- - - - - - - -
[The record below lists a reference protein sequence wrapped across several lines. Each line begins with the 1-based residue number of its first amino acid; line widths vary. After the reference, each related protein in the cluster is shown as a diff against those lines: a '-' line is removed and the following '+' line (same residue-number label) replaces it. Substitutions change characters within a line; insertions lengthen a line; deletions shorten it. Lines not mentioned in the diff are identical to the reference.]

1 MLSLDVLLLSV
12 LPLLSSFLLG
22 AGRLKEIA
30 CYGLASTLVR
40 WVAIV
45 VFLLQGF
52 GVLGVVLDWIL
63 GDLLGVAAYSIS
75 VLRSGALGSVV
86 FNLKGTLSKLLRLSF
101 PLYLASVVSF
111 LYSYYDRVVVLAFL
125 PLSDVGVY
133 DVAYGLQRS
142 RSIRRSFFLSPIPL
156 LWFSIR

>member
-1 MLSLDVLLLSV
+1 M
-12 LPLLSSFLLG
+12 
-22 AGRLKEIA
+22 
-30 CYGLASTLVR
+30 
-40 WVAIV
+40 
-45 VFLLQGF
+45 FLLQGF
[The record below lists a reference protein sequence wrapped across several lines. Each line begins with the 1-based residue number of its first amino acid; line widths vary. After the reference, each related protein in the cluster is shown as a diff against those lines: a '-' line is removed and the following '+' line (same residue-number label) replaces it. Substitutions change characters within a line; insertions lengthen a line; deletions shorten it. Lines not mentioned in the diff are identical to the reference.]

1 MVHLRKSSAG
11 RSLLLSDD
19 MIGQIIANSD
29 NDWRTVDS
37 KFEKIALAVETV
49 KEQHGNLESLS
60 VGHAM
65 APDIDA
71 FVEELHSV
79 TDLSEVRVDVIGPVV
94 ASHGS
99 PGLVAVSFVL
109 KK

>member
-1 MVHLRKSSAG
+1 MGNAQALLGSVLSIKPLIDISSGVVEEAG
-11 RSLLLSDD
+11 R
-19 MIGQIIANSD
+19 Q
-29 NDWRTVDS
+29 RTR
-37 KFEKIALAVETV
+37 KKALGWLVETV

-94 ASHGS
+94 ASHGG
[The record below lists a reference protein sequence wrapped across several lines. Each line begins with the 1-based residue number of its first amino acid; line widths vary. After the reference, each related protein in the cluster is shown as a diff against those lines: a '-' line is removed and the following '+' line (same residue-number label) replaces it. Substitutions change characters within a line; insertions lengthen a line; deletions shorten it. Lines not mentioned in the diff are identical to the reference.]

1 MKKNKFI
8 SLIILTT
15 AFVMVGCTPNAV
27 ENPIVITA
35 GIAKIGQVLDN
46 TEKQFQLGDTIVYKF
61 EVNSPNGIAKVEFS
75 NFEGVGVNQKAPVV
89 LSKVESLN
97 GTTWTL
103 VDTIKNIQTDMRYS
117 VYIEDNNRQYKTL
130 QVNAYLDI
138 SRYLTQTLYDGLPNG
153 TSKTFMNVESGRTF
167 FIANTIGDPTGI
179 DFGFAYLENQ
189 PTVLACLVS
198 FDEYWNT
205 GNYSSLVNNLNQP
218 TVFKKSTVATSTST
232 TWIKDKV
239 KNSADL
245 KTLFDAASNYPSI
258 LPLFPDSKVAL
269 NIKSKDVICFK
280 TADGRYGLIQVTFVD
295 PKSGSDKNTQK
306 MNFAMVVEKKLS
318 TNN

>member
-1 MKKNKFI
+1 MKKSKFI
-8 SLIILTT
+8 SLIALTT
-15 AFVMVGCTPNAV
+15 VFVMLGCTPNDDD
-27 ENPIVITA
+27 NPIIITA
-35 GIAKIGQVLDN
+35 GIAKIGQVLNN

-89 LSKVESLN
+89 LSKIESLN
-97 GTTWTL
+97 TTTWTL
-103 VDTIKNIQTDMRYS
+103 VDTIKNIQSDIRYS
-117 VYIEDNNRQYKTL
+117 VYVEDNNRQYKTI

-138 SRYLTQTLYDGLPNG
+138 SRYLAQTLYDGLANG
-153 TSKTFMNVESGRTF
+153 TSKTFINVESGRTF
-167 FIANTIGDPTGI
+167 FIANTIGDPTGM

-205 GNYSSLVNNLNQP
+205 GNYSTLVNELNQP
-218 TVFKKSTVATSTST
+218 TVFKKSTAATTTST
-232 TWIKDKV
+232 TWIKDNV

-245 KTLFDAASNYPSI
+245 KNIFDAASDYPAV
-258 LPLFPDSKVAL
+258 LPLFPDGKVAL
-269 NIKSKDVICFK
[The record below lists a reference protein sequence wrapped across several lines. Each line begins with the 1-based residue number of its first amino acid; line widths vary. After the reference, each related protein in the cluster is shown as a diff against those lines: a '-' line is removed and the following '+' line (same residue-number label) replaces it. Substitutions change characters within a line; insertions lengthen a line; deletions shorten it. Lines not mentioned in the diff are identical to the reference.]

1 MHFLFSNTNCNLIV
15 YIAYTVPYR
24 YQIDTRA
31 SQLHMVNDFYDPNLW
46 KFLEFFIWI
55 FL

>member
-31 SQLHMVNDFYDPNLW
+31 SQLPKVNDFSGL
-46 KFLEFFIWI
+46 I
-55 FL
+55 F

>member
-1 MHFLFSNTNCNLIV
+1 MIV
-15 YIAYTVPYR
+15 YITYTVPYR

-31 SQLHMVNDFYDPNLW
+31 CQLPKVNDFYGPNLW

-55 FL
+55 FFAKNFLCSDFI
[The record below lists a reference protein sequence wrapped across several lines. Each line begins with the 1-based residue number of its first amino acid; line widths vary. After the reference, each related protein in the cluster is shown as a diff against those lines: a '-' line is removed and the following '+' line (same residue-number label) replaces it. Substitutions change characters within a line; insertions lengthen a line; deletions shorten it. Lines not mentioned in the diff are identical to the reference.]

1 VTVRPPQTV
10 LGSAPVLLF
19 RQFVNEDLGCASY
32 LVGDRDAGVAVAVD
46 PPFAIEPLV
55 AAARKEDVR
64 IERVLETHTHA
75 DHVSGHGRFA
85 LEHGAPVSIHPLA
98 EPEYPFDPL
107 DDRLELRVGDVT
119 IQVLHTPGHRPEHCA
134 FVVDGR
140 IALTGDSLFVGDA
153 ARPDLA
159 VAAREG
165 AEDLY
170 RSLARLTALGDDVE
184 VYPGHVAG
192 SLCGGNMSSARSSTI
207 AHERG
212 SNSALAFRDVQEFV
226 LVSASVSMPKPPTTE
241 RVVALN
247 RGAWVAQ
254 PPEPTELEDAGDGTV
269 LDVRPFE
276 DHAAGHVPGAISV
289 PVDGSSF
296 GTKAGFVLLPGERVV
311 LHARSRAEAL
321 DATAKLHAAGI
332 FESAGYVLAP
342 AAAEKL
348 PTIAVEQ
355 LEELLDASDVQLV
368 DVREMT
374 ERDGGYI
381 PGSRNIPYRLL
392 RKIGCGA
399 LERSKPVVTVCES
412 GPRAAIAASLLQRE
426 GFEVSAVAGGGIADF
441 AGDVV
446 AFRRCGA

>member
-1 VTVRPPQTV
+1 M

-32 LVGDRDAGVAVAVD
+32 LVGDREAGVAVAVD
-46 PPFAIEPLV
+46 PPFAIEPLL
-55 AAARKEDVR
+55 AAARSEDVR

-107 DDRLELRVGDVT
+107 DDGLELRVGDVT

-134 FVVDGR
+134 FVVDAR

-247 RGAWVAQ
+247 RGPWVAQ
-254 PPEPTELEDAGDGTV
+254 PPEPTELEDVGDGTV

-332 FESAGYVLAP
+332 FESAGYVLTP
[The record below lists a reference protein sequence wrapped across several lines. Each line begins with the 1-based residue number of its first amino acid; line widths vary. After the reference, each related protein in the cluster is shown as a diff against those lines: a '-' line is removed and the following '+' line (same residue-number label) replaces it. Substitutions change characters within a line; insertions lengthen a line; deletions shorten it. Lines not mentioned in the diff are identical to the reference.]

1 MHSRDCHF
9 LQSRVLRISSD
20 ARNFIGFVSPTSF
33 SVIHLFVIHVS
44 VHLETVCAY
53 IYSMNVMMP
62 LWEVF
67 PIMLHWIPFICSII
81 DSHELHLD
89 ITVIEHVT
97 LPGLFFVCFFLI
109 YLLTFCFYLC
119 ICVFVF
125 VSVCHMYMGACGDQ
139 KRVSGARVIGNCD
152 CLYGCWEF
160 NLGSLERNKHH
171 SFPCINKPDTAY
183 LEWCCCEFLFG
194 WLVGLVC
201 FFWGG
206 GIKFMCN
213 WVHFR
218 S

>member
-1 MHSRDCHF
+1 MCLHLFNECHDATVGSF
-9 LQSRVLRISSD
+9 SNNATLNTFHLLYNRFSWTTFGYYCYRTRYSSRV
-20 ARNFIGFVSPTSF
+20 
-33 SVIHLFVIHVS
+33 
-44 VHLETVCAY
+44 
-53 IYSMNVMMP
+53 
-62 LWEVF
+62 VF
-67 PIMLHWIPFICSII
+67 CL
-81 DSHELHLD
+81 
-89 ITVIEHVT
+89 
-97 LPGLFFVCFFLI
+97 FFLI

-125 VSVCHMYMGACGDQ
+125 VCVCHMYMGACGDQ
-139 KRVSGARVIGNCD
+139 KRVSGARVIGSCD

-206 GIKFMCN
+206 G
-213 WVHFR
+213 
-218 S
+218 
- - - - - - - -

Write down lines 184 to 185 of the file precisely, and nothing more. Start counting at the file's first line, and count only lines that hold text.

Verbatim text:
355 LEELLDASDVQLV
368 DVREMT